My City Science Journey: Dr Ed Campbell

August 17, 2022

What’s your position at City Science?

I’ve recently taken on the role of CTO (Chief Technology Officer) for City Science, having previously been the Lead Developer.

City Science is a tech-driven company, devoted to providing data-led sustainable transport and decarbonisation insights to decision-makers. My role is primarily about this technology leadership. I'm responsible for the technology strategy that supports our innovative projects, products and services.

It’s about ensuring that everything we are doing keeps working, but also ensuring we are constantly evolving by asking where we want to be, and how we best get there.

How did you come to be working at City Science?

After leaving university (Cambridge, PhD in Astrophysics), I worked in a variety of companies, starting as the first employee in a university spin-out, and leading teams at organisations such as BAE Systems and the Met Office.

I learnt a lot, not just about technology and engineering, but also the nuts and bolts of running a business, from purchase orders and VAT returns to resource and stakeholder management.

This was an extraordinary education, but I found myself moving further and further from technology and started to realise that I wasn’t fulfilled.

I decided to take a break and spent two years cycle touring with my partner around South East Asia, New Zealand and Europe, which we absolutely loved.

When I returned to the UK I was lucky to be introduced to Rob Byrne, the then CTO at City Science, and had a series of engaging conversations with him and the team. I soon came in as Lead Developer – essentially Rob’s right-hand person. I relished being a developer again, building something tangible, and sharpening up my technical skills.

My role was very much about driving quality, consistency and automation, ensuring we had the products to be competitive and to deliver on our vision.

Can you give an example of a project that you're either working on or have been working on?

One of my responsibilities is to make sure that we strive for best practice from a technology perspective.

A significant trend has been the move from in-house data centres to the cloud. I led City Science’s cloud migration, which has involved moving our products and services with minimal disruption, as well as leading on pathfinder projects to explore new possibilities.

It continues to be a challenging area, but I’m pleased at how well it’s gone and how readily we’ve adopted GitOps.

What motivates you most about the work you do at City Science?

My passion for technology tends to be more around the operational side and really geeking out on how we're going to deploy something (or turn something off). I’m a builder and need to understand how we make sure our systems are robust and resilient - that real engineering side.

The great thing about working at City Science is we always push ourselves to try new things. We don’t have as many of the constraints that often come with legacy in large organisations.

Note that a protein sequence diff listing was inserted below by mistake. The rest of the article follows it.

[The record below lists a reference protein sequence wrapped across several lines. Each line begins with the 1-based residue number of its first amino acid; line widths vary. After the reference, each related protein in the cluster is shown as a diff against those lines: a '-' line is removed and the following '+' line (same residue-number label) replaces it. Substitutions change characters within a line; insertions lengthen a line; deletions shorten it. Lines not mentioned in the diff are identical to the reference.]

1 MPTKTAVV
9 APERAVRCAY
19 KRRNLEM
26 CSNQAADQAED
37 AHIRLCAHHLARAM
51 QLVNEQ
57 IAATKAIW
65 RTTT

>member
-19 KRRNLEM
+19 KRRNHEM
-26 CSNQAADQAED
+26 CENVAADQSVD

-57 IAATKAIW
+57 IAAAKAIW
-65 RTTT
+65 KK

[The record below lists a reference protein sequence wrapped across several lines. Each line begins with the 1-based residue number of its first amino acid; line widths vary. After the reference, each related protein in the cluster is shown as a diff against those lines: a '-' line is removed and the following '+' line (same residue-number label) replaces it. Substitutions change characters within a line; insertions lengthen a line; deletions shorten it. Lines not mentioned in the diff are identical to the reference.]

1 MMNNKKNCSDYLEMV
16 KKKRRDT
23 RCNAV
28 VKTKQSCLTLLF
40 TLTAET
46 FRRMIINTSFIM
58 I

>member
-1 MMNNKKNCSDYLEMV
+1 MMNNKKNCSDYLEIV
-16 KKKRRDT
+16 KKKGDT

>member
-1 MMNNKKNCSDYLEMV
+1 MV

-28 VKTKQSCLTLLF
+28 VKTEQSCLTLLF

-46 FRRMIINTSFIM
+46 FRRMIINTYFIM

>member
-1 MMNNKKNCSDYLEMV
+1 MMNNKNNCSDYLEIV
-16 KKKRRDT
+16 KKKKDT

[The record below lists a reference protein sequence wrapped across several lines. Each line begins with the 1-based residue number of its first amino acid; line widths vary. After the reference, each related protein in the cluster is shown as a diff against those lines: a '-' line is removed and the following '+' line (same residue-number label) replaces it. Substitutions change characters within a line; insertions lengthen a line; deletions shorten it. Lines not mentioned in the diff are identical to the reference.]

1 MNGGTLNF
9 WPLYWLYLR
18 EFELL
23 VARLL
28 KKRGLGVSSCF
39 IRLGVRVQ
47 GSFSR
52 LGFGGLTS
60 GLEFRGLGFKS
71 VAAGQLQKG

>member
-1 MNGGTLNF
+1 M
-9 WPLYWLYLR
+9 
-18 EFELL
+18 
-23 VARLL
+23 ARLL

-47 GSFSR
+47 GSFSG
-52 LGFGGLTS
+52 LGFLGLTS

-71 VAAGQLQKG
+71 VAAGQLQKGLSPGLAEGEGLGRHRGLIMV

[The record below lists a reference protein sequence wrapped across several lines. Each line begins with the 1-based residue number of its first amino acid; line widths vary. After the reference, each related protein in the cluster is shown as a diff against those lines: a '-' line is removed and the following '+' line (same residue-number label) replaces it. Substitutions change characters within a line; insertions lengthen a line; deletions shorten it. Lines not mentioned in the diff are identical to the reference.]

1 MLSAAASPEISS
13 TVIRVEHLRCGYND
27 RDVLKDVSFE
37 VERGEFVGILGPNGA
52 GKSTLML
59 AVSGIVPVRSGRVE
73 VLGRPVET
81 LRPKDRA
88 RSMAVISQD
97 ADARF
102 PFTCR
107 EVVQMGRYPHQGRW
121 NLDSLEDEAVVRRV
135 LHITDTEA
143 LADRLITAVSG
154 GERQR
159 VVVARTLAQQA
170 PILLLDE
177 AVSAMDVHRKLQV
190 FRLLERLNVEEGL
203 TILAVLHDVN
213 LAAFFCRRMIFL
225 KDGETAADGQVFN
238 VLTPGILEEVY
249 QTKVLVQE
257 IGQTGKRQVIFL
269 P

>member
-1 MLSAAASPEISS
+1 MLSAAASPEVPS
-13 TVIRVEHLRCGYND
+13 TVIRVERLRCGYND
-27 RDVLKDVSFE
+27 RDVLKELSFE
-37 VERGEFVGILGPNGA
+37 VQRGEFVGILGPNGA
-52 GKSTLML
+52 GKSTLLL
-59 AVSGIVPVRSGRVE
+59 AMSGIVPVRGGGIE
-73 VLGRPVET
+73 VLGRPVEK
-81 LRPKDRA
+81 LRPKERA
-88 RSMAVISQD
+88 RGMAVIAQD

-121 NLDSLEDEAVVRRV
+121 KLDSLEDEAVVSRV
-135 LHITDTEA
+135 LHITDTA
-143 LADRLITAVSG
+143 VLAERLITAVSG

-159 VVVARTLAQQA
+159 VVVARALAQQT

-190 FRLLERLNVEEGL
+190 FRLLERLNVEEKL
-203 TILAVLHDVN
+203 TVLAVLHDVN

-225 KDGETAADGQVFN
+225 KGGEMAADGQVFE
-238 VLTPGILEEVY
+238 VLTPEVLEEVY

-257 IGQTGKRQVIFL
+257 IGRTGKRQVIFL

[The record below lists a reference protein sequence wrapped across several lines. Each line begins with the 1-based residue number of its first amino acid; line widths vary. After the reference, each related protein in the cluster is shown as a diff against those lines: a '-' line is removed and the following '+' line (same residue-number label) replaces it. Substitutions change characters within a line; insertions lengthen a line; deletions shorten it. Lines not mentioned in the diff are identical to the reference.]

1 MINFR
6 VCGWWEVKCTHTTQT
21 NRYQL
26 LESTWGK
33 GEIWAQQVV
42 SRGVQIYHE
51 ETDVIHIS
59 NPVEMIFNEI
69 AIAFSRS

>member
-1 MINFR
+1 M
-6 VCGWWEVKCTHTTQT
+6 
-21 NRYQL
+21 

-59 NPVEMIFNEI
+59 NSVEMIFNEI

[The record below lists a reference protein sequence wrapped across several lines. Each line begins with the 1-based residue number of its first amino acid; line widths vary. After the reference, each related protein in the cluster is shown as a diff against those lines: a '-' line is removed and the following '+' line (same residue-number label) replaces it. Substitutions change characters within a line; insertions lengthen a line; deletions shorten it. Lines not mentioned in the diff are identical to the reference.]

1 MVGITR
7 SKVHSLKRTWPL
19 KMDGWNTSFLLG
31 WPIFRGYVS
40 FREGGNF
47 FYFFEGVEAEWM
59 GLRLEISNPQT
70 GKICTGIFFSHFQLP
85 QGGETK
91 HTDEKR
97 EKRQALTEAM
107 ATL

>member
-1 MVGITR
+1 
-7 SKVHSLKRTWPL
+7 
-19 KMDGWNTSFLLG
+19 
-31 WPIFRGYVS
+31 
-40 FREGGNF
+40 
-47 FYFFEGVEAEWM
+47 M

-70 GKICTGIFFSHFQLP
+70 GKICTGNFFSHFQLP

But I also enjoy being around scientists. As much as I love clean code and a passing CI pipeline, I’m a physicist at heart. I see that scientific innovation going on at City Science.

When you do get time off, what do you enjoy doing with your free time?

As mentioned above, my biggest chunk of time off came when I went cycling for two years, exploring amazing places, including a six-month stint that stretched from Thailand, up into Laos and Vietnam, back across Cambodia, then south until we reached Singapore.

The freedom of being outdoors, carrying everything you need on the bike, with no fixed plan - I loved it - it was hard, but it changed my perspective.

So I love being outdoors and cycling in particular, but in truth, I haven’t been on my bike that much in recent months. Instead, I would say I'm a bit of a cliche - like many others in their 40s, I enjoy wine, I love to cook, and I like to grow things. I'm not particularly exciting: I'm a geek and I like to eat and drink well!

If you could wave a wand and change some aspect of policy or legislation, what would it be and why?

I haven't got a magic policy or a plan to effect change, I’ll leave that to my consultancy colleagues. However, I firmly believe in active travel and believe that data is the key to understanding and unlocking its potential. Cities shouldn't be dominated by cars - they should be dominated by people, striking buildings, and beautiful open spaces.

I'm also passionate about public transport, I always try to explore a city’s metro, trams and buses, and I delight in buying a dayrider-style ticket and having the freedom to hop between different modes of transport. Alas, much of the public transport we have here in the UK right now is not up to scratch.

Share: